OU basketball: Kristian Doolittle's path to being Sooners' most unguardable option
KANSAS CITY, Mo. — Kristian Doolittle chooses his words with deliberate sincerity, and when contemplating what he learned about himself this season, “resilience” was an appropriate choice.
He was referring to playing out of position for the better part of the basketball season. A nagging ankle injury has limited former starting center Jamuni McNeace since November, and Doolittle drew the unenviable duty of taking his place.
Resilience is how a 6-foot-7 small forward transformed himself into a small-ball center, and in doing so, helped salvage Oklahoma’s season en route to being named the Big 12’s Most Improved Player.
“At the beginning of the year I was doing things that a traditional center would do, and nothing regarding that was in my benefit because I'm undersized playing that position,” Doolittle said.
But as the season went on, a position switch resulting from a disadvantageous injury evolved into an unlikely edge for OU. Doolittle’s breakout might still have come at his natural position, but it wouldn’t have looked like this.
Doolittle now desires matching up against slow-footed centers. He draws them away from their comfortable living space under the rim, and once they take the bait, he often blows past to the basket or pulls up just short for a signature floater.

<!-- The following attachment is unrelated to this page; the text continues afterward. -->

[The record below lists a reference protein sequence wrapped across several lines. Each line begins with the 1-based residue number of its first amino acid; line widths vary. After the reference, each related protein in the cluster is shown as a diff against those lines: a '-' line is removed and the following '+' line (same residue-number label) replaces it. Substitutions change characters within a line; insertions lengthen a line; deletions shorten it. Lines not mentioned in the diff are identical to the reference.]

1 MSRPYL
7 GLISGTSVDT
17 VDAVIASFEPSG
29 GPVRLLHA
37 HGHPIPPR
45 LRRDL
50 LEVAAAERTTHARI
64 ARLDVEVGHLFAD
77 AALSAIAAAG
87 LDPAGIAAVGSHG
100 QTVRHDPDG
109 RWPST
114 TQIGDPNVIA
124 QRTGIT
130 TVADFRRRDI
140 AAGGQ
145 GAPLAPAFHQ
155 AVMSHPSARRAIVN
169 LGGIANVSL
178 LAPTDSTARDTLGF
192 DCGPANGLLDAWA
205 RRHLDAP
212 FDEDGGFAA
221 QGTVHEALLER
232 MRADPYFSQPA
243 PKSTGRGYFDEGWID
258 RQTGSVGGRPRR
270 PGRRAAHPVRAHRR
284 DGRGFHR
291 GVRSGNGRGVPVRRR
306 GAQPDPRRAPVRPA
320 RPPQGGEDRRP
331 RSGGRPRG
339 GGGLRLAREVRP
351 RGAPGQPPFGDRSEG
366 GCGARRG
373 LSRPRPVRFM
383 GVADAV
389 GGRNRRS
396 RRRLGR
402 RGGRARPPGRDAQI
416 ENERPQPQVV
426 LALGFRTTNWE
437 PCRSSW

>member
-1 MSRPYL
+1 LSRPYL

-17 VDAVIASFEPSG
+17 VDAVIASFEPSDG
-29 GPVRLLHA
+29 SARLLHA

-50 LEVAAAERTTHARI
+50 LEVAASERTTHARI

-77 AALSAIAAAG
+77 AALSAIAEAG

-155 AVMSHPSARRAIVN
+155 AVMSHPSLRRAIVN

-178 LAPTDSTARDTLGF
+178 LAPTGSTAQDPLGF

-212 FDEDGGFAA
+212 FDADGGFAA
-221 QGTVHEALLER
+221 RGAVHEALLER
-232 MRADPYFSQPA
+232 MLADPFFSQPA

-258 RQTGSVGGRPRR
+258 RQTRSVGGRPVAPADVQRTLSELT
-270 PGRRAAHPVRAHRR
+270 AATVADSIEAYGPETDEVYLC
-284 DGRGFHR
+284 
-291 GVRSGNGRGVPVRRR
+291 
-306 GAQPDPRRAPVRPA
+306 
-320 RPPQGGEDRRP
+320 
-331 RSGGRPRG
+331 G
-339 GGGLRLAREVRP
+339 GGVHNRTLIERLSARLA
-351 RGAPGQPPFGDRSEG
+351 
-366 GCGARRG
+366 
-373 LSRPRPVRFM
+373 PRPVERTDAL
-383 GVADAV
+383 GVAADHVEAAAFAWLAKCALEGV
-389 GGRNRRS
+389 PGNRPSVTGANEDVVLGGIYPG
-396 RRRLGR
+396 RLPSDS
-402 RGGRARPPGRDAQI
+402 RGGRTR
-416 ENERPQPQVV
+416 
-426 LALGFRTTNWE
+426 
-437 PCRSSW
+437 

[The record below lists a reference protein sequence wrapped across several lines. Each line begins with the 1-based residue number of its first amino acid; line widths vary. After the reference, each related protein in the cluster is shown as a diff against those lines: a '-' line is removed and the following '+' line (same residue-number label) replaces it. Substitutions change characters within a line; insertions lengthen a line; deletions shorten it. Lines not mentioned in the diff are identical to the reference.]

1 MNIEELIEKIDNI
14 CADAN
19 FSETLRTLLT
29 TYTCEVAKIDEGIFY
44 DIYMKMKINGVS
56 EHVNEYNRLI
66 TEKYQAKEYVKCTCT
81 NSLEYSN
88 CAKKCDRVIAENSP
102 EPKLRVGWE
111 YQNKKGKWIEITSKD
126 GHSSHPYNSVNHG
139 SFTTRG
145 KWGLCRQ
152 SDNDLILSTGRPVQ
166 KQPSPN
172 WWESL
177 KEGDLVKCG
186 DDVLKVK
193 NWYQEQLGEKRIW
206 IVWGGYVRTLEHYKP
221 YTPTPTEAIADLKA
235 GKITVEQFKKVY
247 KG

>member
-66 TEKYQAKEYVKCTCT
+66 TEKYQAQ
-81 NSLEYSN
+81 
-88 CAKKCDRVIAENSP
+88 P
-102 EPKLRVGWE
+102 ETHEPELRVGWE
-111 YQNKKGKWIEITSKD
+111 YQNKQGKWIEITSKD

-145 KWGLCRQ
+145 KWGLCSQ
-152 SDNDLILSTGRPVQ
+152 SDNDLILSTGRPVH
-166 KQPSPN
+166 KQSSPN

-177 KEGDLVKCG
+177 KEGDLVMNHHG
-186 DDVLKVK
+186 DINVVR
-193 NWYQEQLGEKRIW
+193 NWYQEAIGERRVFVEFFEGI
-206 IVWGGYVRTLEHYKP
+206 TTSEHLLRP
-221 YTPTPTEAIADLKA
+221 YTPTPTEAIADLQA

That wasn’t the case two months ago when he was first feeling out the position.
“He would get the ball two feet from the rim and pass it opposed to shooting it,” assistant coach Chris Crutchfield said. “We were frustrated as a staff because he had the ability to do what he's doing now. He had it back then. But when the maturity comes together with the talent, now you're seeing him start doing the things we envisioned.”
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Doolittle’s Most Improved Player designation comes after averaging 11 points and 6.9 rebounds per game following a 2.9-point and 4.3-rebound sophomore season in which he was limited to 22 games because of an academic suspension.
Resilience is the word he circled back to. He was away from the team during the fall semester last year, trying to find pick-up games to stay in shape.
Crutchfield, who recruited Doolittle to OU out of Edmond Memorial, checked on him every day either by call or text.
“We never gave up on him,” Crutchfield said. “We always supported him. Coach Kruger's probably the best at this when kids make mistakes. Our jobs as coaches is to motivate, inspire and show them the way even through mistakes.”
Doolittle said his grades are “Gucci” now. The human relations major had a six-page paper to write Monday night before the Sooners headed to Kansas City for the Big 12 Tournament.
That declaration led to a typical shrug any college student might show, except now there’s a willingness to at least try to handle his school work in the manner his mind operates on the basketball court — a mind that memorizes opposing teams’ sets and conducts OU’s defense the way a middle linebacker might.
“Not everyone gets a second chance,” he said.